Let me introduce you to a female artist, whom I am ashamed to admit, I had never heard of, but whom Giorgio Vasari, the Italian biographer of artists, made the following comment:
“…[She] has shown greater application and better grace than any other woman of our age in her endeavours at drawing; she has thus succeeded not only in drawing, colouring and painting from nature, and copying excellently from others, but by herself has created rare and very beautiful paintings…”
My featured artist today is the Italian Renaissance painter Sofonisba Anguissola. Her christian name came from a strong family connection to ancient Carthaginian history and her parents named their first daughter after the tragic Carthaginian figure who lived and committed suicide during the Second Punic War. Sofonisba Anguissola was born in Cremona, a city in the Lombardy region of Northern Italy, around 1532. Her father was Amilcare Anguissola and her mother was Bianca Ponzone. Both parents came from affluent and noble families and they lived a privileged and affluent lifestyle. Sofonisba was the oldest of seven children. She had one brother, Asdrubale and five sisters, Elena, Lucia, Europa, Minerva and Anna Maria. All of her sisters except Minerva became artists.
Having come from such an advantaged family background was somewhat unusual for women artists of the sixteenth century, as any of note, tended to be daughters of impoverished artists. The family wealth coupled with the father’s belief that all females should be educated ensured that Sofonisba received an all-round and extensive education, including studying drawing and fine art. The fact that she came from a wealthy and privileged background did not however avoid the restrictions imposed by the Italian art establishment, such as forbidding female artists from studying anatomy or attending life drawing classes as it was deemed inappropriate for a female to view a naked model, which consequently meant a female could not study the human anatomy to the same extent as a male artist could and because of this she was unable to carry out the complex multi-figure compositions which were at the heart of the popular large-scale religious and historical works. With those obstacles in mind, Anguissola decided to concentrate on portraiture using female models, which were accessible to her, and instead of historic settings she concentrated on having her sitters shown in homely and unceremonious settings. Self-portraits and portraits of family members were her most frequent subjects and it was not until much later in life that she turned to paintings incorporating religious themes.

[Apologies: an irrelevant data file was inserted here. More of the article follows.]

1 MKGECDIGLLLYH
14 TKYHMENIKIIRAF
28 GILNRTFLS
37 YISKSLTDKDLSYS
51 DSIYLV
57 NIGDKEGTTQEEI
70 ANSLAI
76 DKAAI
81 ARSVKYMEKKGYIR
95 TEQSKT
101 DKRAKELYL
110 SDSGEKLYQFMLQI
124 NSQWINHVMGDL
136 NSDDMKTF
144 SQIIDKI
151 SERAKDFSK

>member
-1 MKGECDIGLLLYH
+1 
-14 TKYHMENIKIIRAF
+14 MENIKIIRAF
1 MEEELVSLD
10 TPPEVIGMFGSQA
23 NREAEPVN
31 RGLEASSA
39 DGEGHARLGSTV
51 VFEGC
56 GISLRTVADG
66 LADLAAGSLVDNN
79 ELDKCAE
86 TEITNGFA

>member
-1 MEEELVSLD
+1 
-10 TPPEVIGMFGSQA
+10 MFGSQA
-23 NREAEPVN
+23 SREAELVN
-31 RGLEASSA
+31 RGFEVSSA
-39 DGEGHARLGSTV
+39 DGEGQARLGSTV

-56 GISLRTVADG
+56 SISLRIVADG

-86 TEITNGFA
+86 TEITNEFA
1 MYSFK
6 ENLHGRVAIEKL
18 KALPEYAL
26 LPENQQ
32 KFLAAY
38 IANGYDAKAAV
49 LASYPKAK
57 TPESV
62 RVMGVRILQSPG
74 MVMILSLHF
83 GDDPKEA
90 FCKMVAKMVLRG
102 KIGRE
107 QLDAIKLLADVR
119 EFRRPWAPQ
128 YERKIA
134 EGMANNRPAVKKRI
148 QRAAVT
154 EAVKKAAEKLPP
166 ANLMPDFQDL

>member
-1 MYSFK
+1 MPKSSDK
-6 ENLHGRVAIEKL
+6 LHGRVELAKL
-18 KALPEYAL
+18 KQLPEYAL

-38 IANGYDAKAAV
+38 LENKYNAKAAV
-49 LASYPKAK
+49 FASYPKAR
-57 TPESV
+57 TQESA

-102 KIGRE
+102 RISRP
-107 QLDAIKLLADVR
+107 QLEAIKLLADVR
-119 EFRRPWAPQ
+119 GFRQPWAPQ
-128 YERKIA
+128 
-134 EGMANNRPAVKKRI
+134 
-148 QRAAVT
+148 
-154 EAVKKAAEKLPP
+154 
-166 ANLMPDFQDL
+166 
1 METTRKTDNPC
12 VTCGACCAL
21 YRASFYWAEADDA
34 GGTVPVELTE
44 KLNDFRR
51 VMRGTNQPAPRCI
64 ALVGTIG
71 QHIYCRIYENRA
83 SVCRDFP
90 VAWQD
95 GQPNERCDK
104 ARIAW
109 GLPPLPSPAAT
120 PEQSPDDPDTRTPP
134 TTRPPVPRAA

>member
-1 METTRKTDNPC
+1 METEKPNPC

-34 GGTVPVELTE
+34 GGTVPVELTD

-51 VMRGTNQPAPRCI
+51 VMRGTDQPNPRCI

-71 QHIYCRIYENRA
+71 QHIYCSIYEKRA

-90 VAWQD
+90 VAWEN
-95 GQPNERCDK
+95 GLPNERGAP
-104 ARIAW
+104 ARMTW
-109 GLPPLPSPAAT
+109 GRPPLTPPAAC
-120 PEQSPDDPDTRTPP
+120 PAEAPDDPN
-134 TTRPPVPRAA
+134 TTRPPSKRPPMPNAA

At the age of fourteen Sofonisba and her sister Elena attended the studio of Bernardino Campi, the Italian Renaissance religious painter and portraitist who was based in Cremona. She pictorially recorded the time she was with Campi in her double portrait depicting her mentor painting a portrait of her. The work, entitled Bernardino Campi Painting Sofonisba Anguissola, was completed by her during her last year as his pupil in 1550, when she was just eighteen years old. After Campi, Sofonisba studied under the Italian artist Bernardino Gatti, often known as il Sojaro, and continued being tutored by him for three years, eventually leaving him when she was twenty-one years of age.
In 1554, Anguissola journeyed to Rome, where she spent her time sketching various scenes and people. The highlight of her stay in the Italian capital was when she was introduced to the great Master himself, Michelangelo Buonarotti. We know the two met as in the Buonarrotti Archives held in Florence there is a letter, dated May 1557, from Sofonisba’s father Amilcare to Michelangelo in which he writes thanking him for spending time with his daughter:
“…honourable and thoughtful affection that you have shown to Sofonisba, my daughter,
to whom you introduced to practice the most honourable art of painting…”